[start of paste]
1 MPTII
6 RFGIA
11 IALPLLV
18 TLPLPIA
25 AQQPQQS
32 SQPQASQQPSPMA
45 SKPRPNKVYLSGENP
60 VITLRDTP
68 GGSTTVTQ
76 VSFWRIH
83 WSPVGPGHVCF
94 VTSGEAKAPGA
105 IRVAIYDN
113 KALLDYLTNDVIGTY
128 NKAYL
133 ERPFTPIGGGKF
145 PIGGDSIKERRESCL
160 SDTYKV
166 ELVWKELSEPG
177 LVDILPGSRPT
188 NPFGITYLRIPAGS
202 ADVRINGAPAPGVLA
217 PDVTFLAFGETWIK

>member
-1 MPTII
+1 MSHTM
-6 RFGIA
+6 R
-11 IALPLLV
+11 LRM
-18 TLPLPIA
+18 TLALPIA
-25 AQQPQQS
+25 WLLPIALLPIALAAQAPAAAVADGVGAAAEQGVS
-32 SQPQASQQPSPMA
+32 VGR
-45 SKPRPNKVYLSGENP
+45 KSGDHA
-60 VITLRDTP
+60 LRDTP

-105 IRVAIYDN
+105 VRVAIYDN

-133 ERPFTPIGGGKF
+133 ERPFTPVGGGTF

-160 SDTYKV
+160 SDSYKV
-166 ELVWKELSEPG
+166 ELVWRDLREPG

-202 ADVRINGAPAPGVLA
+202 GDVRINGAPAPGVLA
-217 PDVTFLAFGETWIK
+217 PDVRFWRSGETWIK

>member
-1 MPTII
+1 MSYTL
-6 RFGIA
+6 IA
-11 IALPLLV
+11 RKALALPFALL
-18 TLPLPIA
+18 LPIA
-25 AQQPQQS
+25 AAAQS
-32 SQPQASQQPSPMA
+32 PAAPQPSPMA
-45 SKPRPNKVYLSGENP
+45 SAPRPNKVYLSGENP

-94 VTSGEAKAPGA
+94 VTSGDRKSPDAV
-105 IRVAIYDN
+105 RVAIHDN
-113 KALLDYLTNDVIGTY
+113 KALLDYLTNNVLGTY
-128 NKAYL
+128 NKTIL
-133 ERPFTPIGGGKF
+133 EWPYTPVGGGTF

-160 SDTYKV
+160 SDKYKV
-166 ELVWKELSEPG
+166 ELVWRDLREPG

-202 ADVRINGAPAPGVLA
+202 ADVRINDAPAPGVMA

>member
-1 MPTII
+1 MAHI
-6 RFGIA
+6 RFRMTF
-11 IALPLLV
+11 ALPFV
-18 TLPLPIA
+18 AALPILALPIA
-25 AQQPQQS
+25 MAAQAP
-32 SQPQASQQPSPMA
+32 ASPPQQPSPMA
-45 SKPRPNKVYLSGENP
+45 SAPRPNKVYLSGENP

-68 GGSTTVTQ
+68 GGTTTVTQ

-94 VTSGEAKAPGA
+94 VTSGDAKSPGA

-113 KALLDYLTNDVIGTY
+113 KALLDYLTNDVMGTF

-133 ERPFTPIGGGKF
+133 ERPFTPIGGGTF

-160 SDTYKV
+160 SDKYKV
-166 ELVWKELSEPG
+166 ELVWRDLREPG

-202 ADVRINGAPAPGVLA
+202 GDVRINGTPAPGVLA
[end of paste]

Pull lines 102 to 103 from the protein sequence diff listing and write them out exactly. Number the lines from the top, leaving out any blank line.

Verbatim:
+94 VTSGDAKSPGA

-113 KALLDYLTNDVIGTY